Voting earlyJul 11, 2014 By Steven R. Peck
Sometimes necessity requires it, but there are good reasons to wait
The 2014 Wyoming primary election still is more than a month away, but you can vote already, noted this week with the start of the absentee ballot voting process for the coming primary.
Don't be in any rush.
Absentee balloting exists for a reason, of course, and it is a good one. Some voters know ahead of time that they will be out of town, out of state, even out of the country on Election Day, and they don't want to miss voting.
Some are incapacitated by illness, injury, infirmity or isolation out of their control to the extent that they cannot get to a polling place. They can vote absentee, and ought to.
But there also is a trend to use alternative methods --absentee, by mail and more --for other purposes, which don't always serve the best interests of the electoral process.
Some states allow voting by mail well ahead of the election in a different process from the traditional absentee method. Those votes can be counted and sometimes are reported ahead of election night. In turn, those early vote totals might be released to the public and can give one candidate or another a real advantage if he or she is reported to be leading in the early vote-by-mail process. This momentum has a very real potential to shape the outcome on the actual Election Day some weeks later.
Oddly, it can cut both ways. If your candidate is trailing badly in this reported early voting, on Election Day you might decide not to bother. Conversely, if your candidate appears to have a big lead already, you might feel the same way -- it's in the bag, so why go through the trouble.
With the absentee balloting period being lengthened in some states, with vote-by-mail gaining ground and with online voting being test driven in other places, the clear trend is away from Election Day voting. True, there is a lot to be said for convenience, but in an election there also is a lot to be said for taking time to evaluate candidates, consider issues and see how things play out.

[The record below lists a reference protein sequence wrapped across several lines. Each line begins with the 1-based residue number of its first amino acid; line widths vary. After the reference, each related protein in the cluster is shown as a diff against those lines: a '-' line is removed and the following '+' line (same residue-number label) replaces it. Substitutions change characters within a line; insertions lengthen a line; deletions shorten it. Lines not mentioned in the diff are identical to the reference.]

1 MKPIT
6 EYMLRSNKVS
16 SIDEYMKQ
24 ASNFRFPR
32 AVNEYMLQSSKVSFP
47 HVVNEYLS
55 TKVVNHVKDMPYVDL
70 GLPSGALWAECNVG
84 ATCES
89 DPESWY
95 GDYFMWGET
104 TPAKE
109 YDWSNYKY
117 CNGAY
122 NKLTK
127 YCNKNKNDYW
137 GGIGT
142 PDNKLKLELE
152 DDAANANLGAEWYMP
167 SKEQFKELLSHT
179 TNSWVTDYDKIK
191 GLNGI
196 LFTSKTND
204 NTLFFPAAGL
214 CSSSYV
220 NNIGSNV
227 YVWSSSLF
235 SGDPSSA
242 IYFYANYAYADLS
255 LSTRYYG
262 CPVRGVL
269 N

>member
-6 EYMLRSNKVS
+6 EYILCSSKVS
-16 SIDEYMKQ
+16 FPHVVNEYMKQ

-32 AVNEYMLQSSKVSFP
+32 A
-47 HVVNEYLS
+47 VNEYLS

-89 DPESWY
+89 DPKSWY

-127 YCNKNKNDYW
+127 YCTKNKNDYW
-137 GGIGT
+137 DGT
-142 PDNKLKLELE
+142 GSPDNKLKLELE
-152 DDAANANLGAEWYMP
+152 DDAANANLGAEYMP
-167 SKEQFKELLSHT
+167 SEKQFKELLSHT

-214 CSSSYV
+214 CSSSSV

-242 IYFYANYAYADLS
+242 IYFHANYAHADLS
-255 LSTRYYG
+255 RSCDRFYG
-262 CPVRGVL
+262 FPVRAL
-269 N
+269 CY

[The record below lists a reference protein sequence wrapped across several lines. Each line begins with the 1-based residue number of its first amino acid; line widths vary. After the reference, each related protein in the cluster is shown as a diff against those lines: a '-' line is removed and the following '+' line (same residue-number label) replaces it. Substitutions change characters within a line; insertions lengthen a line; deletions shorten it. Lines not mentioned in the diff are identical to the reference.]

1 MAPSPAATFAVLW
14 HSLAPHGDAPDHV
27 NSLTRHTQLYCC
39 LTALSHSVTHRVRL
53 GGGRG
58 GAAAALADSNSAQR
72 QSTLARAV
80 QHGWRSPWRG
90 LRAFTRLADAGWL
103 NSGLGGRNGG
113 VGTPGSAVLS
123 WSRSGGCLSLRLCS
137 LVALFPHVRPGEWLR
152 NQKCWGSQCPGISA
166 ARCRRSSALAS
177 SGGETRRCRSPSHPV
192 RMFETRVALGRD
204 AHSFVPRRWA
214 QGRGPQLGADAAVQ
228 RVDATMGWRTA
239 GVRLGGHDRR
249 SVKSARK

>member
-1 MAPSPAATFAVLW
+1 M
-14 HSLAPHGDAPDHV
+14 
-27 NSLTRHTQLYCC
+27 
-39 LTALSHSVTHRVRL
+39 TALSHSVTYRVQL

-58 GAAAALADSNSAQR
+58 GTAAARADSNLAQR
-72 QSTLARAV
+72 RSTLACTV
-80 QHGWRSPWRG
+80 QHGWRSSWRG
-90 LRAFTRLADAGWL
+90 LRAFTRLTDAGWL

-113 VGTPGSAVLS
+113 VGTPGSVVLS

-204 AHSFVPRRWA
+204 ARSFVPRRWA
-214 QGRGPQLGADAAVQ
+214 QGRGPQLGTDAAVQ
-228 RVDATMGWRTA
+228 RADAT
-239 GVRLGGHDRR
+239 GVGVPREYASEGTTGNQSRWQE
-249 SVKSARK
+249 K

Five or six weeks, which is the permissible voting period in some states, is a long time in the election cycle. Between the time early voters cast ballots in September and the time the election is decided in November, any number of things could change that might make you wish you could change your mind. Your candidate could get busted for drunk driving twice. The person you didn't vote for might commit an act of heroism or come up with a brilliant legislative solution to a nagging problem.
A candidate's illness could be revealed or economic circumstances could change to an extent that the position you thought you were taking with your vote turns out to be not so great after all.
The best case for early voting and voting through the mail is increased participation. In recent years a lot of things have been done that suppress voter turnout. In Wyoming and Fremont County, the wholesale move toward districting and away from at-large voting means that far fewer people vote in each election than before. Districting has reduced choice in many races, and if there's not much to choose from, consumers (meaning voters in this case) are less likely to go "shopping." Making it easier to vote is intended to counteract those effects, and it probably works.
Still, many people are just now beginning to pay attention to the local-interest issues and the candidates who are addressing them in the election campaign. To vote early just to get it over with probably isn't the best use of the precious franchise entrusted to us by our representative form of government.
Vote absentee if circumstances demand it, but if they don't, what's the hurry? Take some time to consider who is running, what they are saying, what is important to you, and how the candidates hold up under public scrutiny for a little while.
Election season is just about to heat up. Don't rush to cancel yourself out just when it's getting interesting.